‘You And Me, Always’ is an absolutely delightful read which you won’t want to put down.

Jill Mansell certainly knows how to tell a great story.  I was very impressed and will be waiting eagerly for her next novel.  In the meantime though I suppose I could read some of her previous books.

I give this book 5 out of 5.

~~~~

Enjoyed reading my review?  Well to now whet your appetites that little bit more I have an exclusive extract from ‘You And Me, Always’.

Extract

Gosh, keeping secrets was hard. Lily kept finding herself glancing across the table at Patsy, and Patsy was doing the same to her.

Because Patsy knew about Eddie Tessler, and she knew about Eddie Tessler, and she knew that Patsy knew she knew …

In the meantime, Coral was blissfully unaware and rattling on about something else entirely.

Plus, of course, they had a birthday to celebrate.

Coming to this restaurant in the Montpellier area of Cheltenham was another tradition that had begun the year her mother had died. Having been brought to Maria’s months earlier and been enthralled by both the atmosphere and the fettuccine Alfredo, she’d asked to come here again for her birthday. And Maria, the owner, had made a wonderful fuss of her, bringing out the bowl of fettuccine with coloured candles stuck into it and persuading everyone in the restaurant, staff and customers alike, to sing ‘Happy Birthday’. Maria, a mother of seven herself, had succeeded in making what could have been a difficult evening a triumph instead. It might not be the most upmarket and glamorous place to eat, but it was without question the most welcoming. Nine-year-old Lily had hugged Maria and declared, ‘I’m always, always going to come here for my birthday.’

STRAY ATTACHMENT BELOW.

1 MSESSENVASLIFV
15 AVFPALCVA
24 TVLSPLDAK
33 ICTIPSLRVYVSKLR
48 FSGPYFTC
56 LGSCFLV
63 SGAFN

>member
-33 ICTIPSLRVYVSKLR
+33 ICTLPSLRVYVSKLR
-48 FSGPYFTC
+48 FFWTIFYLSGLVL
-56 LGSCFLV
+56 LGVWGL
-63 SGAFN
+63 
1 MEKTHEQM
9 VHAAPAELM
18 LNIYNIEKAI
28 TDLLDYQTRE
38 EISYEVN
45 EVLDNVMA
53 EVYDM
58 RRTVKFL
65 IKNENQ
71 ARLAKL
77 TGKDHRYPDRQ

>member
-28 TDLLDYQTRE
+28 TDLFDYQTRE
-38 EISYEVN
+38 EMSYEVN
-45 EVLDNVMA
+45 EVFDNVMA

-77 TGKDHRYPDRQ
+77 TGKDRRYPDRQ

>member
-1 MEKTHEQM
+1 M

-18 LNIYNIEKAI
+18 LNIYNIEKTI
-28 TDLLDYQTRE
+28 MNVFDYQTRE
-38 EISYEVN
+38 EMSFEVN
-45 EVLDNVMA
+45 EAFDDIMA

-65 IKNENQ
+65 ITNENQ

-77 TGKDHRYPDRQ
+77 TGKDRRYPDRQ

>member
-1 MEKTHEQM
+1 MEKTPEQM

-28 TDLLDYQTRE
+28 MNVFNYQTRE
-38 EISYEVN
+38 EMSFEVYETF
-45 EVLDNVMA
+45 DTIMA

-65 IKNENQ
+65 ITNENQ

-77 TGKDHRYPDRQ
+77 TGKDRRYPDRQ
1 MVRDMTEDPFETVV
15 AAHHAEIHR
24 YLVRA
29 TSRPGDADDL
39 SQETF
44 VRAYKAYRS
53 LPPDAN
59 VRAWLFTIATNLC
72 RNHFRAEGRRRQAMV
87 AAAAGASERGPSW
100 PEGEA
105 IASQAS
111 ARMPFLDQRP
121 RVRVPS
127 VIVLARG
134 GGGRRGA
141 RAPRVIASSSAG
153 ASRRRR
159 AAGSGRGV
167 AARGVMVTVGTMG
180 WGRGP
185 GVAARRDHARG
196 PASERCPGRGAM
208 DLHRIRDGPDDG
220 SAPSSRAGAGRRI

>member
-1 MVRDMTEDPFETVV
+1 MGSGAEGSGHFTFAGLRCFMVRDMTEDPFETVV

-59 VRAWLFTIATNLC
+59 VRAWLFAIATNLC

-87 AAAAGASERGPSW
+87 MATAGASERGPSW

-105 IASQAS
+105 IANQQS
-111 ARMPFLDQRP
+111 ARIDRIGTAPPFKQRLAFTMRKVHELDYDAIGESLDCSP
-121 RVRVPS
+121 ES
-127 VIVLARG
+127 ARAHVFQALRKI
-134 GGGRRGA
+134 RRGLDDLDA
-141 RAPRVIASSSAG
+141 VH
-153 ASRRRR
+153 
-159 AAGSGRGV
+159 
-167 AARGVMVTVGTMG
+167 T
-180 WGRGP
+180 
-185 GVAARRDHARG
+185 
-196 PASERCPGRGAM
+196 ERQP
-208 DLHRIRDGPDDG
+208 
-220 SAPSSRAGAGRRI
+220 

And they had done, every year since. Always the four of them when Nick had been alive, now they were down to three, but the welcome was just as warm, and Maria, like a proud and adoring grandma, still insisted on sticking candles into her food.

This evening they’d had another brilliant time, the food had been delicious and wine had been drunk.

Which wasn’t helping at all.

‘Who is it?’ said Coral when Patsy’s phone signalled the arrival of a message.

Patsy, who had glanced at the screen, gone a bit wide-eyed and hurriedly put the phone down, said, ‘Sorry? No one!’ Then her gaze had flickered in Lily’s direction and she’d taken another glug of wine.

~~~~~

Competition

Two very lucky people have the chance to win a hardback copy of ‘You And Me, Always’.  To enter all you have to do is leave a comment telling me about a previous book or books you have read by Jill Mansell.  If you haven’t read any of her previous novels then just tell me why you want to read this book.

Terms and Conditions

This competition is open to UK residents only.

The closing date is 11:59 p.m. on the 14th February 2016.

The winners will be picked at random and notified of their win within 7 days of the closing date.  Their details will be passed on to Elizabeth Masters at Headline who will send out your prizes.

Guest Post by Phyllis Edgerly Ring

Author Picture